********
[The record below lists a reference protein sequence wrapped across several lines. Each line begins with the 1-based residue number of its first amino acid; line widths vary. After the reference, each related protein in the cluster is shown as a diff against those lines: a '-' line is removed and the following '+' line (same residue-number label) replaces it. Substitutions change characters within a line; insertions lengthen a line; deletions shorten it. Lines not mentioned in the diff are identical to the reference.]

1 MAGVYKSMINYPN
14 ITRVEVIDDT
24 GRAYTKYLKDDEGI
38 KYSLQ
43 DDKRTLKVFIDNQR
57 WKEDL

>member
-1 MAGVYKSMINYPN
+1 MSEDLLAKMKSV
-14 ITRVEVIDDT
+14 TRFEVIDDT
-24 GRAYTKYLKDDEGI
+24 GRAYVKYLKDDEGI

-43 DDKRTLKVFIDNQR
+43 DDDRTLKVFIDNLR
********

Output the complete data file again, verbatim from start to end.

[The record below lists a reference protein sequence wrapped across several lines. Each line begins with the 1-based residue number of its first amino acid; line widths vary. After the reference, each related protein in the cluster is shown as a diff against those lines: a '-' line is removed and the following '+' line (same residue-number label) replaces it. Substitutions change characters within a line; insertions lengthen a line; deletions shorten it. Lines not mentioned in the diff are identical to the reference.]

1 MAGVYKSMINYPN
14 ITRVEVIDDT
24 GRAYTKYLKDDEGI
38 KYSLQ
43 DDKRTLKVFIDNQR
57 WKEDL

>member
-1 MAGVYKSMINYPN
+1 MSEDLLAKMKSV
-14 ITRVEVIDDT
+14 TRFEVIDDT
-24 GRAYTKYLKDDEGI
+24 GRAYVKYLKDDEGI

-43 DDKRTLKVFIDNQR
+43 DDDRTLKVFIDNLR